Dear oh deary me! It’s been almost a whole week since I last posted! Apologies for letting time get away from me – I spent the first 2.5 days this week traveling across the desert from Austin to LA and camping along the way – needless to say I did not have internet access, let alone could I charge my computer! Upon arriving in LA, I checked into a hostel, which, while full of lovely international peeps, was a mite bit crowded and had REEEEEEALLY slow internet. Plus I think I was catching up on sleep lost while on the road, and adjusting to the two hour time difference. At long last, I have found a lovely co-op which has taken me in, and am starting to get settled into life in LA.
Ok, enough with the excuses. Time to get you all caught up! Today I’d like to spotlight one of the very coolest organizations that I checked out while I was in Austin: Grrl Action!
Program format: Arts mentorship program.
Art form(s): Primarily theatre, but incorporates many different art forms.
Location: Austin, TX
Community served: Girls roughly between the ages of 13-18.
Mission: To help teenage girls find voice and vision through the power of performance.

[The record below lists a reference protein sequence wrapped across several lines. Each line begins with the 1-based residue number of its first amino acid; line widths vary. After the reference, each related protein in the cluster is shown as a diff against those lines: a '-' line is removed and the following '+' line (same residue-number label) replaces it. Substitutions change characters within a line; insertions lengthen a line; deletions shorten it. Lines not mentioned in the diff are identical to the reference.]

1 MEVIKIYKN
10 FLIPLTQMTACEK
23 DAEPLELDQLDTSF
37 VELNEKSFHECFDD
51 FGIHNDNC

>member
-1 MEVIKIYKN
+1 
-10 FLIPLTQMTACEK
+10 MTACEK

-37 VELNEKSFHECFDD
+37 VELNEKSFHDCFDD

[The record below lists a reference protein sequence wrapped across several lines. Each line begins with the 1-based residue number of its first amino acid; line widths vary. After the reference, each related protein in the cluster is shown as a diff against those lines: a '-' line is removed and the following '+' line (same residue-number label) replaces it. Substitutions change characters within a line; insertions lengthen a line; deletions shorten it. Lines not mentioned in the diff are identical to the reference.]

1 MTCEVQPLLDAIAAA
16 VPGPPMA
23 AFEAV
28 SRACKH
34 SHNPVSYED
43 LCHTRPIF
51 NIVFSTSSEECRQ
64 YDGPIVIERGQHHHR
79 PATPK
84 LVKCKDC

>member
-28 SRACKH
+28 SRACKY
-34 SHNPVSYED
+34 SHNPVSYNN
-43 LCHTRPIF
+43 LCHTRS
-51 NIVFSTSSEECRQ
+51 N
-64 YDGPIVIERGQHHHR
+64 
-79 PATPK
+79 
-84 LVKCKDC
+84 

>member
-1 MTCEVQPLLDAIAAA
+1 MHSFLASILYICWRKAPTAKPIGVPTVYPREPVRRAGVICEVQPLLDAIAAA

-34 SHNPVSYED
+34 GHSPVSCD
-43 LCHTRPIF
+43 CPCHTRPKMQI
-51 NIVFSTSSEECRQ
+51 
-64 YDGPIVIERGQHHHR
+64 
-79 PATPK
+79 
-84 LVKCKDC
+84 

Grrl Action is an awesome program that focuses on developing artistic/theatre skills in teenage girls, and in doing so helping them to find their voice. They are a subsidiary program of the Rude Mechs professional theatre company. Two cool things about their program: 1. It’s a very safe space for girls to come together and explore things that are important to them, and 2. They have a great mix of girls – because of their connection with Rude Mechs, they get daughters of patrons of the theatre, but they also offer full scholarships and work with public housing, so they get girls from lower income backgrounds as well. The girls learn a lot from each other and really seem to open up and blossom in the space.
A key philosophy shared with me by co-director Madge Darlington was actress Deb Margolin’s idea that, “Your everyday lives are worthy of performance. Everyone has a story to tell.” I really connect with what this organization is doing because it resonates so much with what theatre did for me, but it takes it to the next level. Theatre gave me a voice, it was an outlet for me to experience the world and learn to feel comfortable in my own skin. Yet this idea that “your everyday lives are worthy of performance” goes a step further: it encourages girls to find the value in their own lives, to examine what they have experienced, learn from it, and create something beautiful to share with the world.
Cool news: a sister branch of Grrl Action is in the works for Boston!